See State Pension if you retire abroad and new State Pension.

Life certificates for UK state pensions

If you get a ‘life certificate’ from the UK Pension Service, you need to respond as soon as possible – your payments may be suspended if you don’t.


See claiming benefits if you live, move or travel abroad.

Find out which UK benefits you might be able to get while you’re abroad and how to claim them.

Many income-related benefits such as Pension Credit and Housing Benefit can’t be paid if you’re abroad for more than 4 weeks.

Driving in Thailand

See driving abroad and road travel in Thailand.

Also see :

If you are involved in an accident, you can contact:

191 for Police Emergency Assistance

1155 for Tourist Police

If you also require urgent medical attention, you or others can contact:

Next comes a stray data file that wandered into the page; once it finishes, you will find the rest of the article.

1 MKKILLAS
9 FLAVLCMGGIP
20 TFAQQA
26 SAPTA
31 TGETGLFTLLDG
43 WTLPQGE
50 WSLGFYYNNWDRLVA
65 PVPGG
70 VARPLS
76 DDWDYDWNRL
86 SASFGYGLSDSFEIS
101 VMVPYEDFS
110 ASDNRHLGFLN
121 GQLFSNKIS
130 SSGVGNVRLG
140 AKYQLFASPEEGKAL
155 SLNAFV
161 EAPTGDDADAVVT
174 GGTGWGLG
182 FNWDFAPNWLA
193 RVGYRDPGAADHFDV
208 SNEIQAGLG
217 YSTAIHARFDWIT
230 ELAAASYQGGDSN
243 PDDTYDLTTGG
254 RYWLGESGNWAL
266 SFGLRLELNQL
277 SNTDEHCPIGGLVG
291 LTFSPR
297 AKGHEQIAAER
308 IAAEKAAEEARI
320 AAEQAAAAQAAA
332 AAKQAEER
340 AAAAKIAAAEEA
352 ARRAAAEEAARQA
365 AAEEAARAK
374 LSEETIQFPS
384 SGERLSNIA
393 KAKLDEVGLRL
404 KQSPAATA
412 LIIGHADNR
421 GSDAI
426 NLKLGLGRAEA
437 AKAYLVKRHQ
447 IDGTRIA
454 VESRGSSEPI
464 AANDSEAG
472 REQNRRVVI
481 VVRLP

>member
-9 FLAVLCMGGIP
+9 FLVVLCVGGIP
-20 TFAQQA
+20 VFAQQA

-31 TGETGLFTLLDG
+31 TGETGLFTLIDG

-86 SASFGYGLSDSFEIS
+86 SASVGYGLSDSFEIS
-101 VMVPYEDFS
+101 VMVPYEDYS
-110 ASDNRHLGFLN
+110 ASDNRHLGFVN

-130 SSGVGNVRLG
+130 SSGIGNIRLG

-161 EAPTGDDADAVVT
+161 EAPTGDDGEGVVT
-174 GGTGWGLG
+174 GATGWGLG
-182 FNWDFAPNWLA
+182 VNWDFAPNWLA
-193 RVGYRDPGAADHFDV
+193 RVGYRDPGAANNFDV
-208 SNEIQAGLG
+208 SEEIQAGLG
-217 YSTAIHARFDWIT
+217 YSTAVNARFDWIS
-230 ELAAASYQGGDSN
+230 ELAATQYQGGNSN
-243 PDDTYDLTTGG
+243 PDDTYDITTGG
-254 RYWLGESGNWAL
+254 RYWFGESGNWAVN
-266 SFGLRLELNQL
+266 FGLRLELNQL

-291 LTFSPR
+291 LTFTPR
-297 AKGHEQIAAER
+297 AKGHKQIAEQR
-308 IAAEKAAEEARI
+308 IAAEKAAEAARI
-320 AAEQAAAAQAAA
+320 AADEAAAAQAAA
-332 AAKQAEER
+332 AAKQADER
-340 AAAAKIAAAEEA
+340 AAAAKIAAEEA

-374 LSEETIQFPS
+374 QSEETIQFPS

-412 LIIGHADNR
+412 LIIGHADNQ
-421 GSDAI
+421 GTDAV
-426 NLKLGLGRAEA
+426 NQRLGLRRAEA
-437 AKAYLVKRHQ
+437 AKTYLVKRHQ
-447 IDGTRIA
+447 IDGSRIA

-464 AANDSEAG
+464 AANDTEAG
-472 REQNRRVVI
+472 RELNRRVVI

1669 for Emergency Medicine Service

1554 for Surgico Medical Ambulance and Rescue Team

Road Travel

Roads in Thailand can be excellent but there are also a lot of road traffic accidents. You should be extremely careful when deciding to drive any kind of vehicle in Thailand.
To drive a car or ride a motorcycle in Thailand

  • you must have the correct licence. You can apply for an International Driving Permit if you already hold a UK driving licence, or you can apply for a temporary Thai driving licence

  • you must make sure you have adequate and appropriate insurance for the category of vehicle you’re using

Note that driving under the influence of alcohol or drugs is illegal and you risk being detained, fined or banned from driving.